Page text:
Wednesday, February 10, 2010
Ritz-Carlton Luxury Hotel & Resort Las Vegas Shutting, the Victim of Four Names
The Ritz-Carlton hotel company, a division of Marriott, said today that its luxury resort, in Henderson, Nevada, would shut for good on May 2.
The Las Vegas Ritz, as the property was often called, was the victim of the terrible economy, and perhaps also of a location that is 17 miles from the Las Vegas Strip. But it was also the victim of four terms associated with it: Las Vegas. Resort. Luxury. And, uniquely, Ritz.
Not long after the financial collapse, when many corporations were responding to public outcry and pulling meetings and other events out of high-profile luxury hotels, I was speaking with J.W. Marriott Jr., a true gentleman who runs the Marriott hotel company build by his parents.
Marriott's top luxury brand is Ritz-Carlton. Along with Four Seasons and other top-level brands, Ritz-Carlton was really taking it in the chin, after years of great prosperity and growth. The economy obviously was the main driver, but at the brand-name luxury level, hotels were being socked because companies were afraid to be seen booking at five-star hotels and resorts -- thanks, in part, to the scandal involving the giant AIG insurance company, which brazenly went ahead with a fancy corporate retreat at a Southern California resort a mere week after Congress had approved an $85 billion taxpayer bailout of the corporation.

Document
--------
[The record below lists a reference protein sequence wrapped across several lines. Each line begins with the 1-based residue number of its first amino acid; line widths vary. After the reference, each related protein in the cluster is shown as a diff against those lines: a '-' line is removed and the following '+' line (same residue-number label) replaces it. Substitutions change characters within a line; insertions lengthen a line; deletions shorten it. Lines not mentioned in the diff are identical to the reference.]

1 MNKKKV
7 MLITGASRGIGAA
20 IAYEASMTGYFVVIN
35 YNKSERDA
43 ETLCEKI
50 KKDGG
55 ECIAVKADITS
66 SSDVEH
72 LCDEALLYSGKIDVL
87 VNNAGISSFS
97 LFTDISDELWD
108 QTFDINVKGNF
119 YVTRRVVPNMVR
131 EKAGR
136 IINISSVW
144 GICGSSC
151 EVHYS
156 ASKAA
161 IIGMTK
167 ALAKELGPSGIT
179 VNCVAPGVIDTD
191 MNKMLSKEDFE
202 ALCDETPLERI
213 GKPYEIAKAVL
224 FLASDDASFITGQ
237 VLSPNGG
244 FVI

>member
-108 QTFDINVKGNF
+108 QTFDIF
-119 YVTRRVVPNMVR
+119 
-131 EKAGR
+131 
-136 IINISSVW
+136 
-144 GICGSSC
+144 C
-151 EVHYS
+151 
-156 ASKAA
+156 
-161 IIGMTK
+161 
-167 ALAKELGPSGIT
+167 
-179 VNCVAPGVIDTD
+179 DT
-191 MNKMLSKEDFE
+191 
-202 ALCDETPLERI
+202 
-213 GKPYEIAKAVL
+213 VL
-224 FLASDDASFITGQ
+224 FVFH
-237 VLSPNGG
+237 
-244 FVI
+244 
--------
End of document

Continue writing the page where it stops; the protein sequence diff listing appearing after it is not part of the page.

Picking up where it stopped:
At the time, Bill Marriott was fretting about how to avoid big layoffs among the highly trained Ritz Carlton workforce -- the backbone of its top-shelf service reputation. All luxury hotel companies, he said, were facing the same dilemma.
"But you have one extra problem, Bill," I said.
"What's that?" he asked.
"If I stay at a Ritz-Carlton, I have to put the word "ritz" on my expense account and get it approved."
"I know," he said ruefully. "As in ritzy, puttin' on the ritz ..."
The "optics" had turned against Ritz, arguably the best-run luxury hotel chain in the world, partly because its name is synonymous with luxury.
In the case of the Las Vegas property, the optics again were unfavorable. All over the country, resort hotels have been removing the word "resort" from their titles, but Las Vegas (a town I like quite a bit) is not also good for the optics. Sounds like too much fun, it seems. Las Vegas's hospitality business in general has been staggered in the last year and a half.
Sorry to see a good hotel get a bad deal like this, but such are the times.